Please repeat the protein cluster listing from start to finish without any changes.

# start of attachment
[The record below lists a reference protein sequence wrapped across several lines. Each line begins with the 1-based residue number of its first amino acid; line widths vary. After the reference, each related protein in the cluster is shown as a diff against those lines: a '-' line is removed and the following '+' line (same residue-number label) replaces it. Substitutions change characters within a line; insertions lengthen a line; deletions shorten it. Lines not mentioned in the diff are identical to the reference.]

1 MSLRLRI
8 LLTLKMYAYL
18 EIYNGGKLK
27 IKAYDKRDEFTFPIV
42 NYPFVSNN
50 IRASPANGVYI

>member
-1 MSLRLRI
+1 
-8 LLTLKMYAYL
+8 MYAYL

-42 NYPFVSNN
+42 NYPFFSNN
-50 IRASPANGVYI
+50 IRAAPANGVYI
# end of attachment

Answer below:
[The record below lists a reference protein sequence wrapped across several lines. Each line begins with the 1-based residue number of its first amino acid; line widths vary. After the reference, each related protein in the cluster is shown as a diff against those lines: a '-' line is removed and the following '+' line (same residue-number label) replaces it. Substitutions change characters within a line; insertions lengthen a line; deletions shorten it. Lines not mentioned in the diff are identical to the reference.]

1 MSLRLRI
8 LLTLKMYAYL
18 EIYNGGKLK
27 IKAYDKRDEFTFPIV
42 NYPFVSNN
50 IRASPANGVYI

>member
-1 MSLRLRI
+1 
-8 LLTLKMYAYL
+8 MYAYL

-42 NYPFVSNN
+42 NYPFFSNN
-50 IRASPANGVYI
+50 IRAAPANGVYI